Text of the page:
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Reviewed by Jack Magnus for Readers' Favorite
Suspicion is a young adult coming-of-age mystery novel written by A. Neville. Joe was feeling lost and alienated as he watched his best friend, Seb, playing for Trenwith High in the Secondary Schools’ Football Cup quarter-final. It was important to Seb; his future as a professional football player rode on his performance being seen by the scouts. Joe hated football, and, since he had been expelled by the principal, he wasn’t even supposed to be on the school grounds. Principal Harry Bennett actually cared about him; Joe knew that, but he still felt unjustly treated for what seemed like relatively minor offenses. To make things even more awkward, Joe’s other best friend, Emily, was Bennett’s daughter. They had grown up together; she was like a sister even if his own disorderly household was in a totally different class than her own. Joe knew his future depended upon getting an education, but his parents weren’t all that concerned and even Principal Bennett’s efforts to get him reinstalled had failed. Watching as the other students got ready for the prom was particularly hard; he was now officially an outsider.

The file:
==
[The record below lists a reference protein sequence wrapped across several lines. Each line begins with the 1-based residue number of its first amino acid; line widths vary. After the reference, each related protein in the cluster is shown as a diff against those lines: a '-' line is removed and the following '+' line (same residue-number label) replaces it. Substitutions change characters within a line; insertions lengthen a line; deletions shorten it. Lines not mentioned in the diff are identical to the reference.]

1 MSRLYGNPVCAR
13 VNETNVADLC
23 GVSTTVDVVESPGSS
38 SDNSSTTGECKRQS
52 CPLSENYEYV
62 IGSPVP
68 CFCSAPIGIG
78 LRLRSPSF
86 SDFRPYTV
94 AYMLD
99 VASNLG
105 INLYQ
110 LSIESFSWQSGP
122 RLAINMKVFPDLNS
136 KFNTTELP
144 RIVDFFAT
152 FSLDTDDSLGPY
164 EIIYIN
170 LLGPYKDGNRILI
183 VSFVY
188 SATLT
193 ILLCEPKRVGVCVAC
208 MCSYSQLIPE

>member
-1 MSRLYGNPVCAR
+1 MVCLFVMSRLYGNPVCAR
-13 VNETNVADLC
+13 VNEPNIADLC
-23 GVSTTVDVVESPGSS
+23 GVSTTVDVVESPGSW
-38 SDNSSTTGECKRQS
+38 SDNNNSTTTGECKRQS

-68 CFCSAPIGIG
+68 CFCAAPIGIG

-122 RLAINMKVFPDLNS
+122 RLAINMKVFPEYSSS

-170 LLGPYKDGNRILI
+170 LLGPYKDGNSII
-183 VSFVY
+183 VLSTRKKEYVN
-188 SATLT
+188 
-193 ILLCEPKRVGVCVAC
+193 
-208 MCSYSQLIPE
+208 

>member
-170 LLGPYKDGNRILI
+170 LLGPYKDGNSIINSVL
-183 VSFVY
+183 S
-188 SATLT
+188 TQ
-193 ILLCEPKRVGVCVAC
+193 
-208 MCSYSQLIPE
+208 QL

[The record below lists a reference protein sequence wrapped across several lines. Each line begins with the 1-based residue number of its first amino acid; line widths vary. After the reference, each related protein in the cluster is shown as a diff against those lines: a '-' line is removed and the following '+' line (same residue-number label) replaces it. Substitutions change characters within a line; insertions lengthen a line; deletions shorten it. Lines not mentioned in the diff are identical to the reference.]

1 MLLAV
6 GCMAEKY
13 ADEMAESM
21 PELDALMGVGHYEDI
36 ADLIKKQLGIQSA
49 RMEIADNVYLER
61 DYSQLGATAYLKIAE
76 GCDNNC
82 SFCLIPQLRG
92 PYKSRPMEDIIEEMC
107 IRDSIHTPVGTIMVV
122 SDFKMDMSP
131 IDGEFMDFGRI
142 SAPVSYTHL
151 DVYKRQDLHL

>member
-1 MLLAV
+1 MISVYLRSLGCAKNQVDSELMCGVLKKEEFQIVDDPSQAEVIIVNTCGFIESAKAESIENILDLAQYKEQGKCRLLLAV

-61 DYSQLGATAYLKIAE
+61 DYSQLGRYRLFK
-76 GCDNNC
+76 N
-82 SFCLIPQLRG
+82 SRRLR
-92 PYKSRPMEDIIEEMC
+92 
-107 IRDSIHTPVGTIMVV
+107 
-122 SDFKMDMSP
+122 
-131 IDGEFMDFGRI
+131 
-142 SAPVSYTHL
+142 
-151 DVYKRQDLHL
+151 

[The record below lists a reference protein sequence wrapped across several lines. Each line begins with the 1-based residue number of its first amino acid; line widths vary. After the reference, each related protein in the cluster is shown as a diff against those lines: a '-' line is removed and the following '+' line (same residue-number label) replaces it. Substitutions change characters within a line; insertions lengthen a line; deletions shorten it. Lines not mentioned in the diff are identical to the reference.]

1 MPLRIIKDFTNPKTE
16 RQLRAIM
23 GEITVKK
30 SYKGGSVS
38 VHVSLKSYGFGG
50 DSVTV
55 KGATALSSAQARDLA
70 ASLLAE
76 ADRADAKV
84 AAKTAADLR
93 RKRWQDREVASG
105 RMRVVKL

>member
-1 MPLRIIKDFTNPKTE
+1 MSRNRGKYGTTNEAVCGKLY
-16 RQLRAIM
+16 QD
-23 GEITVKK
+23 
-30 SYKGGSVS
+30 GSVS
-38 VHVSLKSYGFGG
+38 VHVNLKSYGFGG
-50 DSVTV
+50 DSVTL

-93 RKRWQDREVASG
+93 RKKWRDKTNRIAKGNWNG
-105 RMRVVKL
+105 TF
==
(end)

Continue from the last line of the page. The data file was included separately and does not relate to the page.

A. Neville’s young adult coming of age mystery novel, Suspicion, blends a compelling story about teenage alienation with a first-rate police procedural mystery as the police investigate the murder of a high school principal. I was enthralled by this book. Joe’s story is unique and unforgettable. His disadvantaged background and expulsion for smoking pot and other minor infractions, which seemed arbitrary and ultimately at cross-purposes with his future well-being, contrast with the person the reader gets to know through his story. A person who sees Emily as an unattainable goal, someone who would never stoop to be more than a friend. “He really liked her, not in a ‘Wow, she’s hot’ way, but somewhere in his bones, somewhere he couldn’t see but could feel that made him stronger, better, braver.” As I read that description, whole worlds of insights opened up for me into this boy who was turning into a man under harsh conditions, and his passage is made even more perilous when he’s accused of murdering Emily’s father. The police procedural aspects of this story are first-rate. You can feel the despair and fear Joe feels as he spends that first night in prison and fights both his fears and the officers’ persuasive techniques while asserting his right to counsel. Suspicion is a powerful and moving novel, and it’s most highly recommended.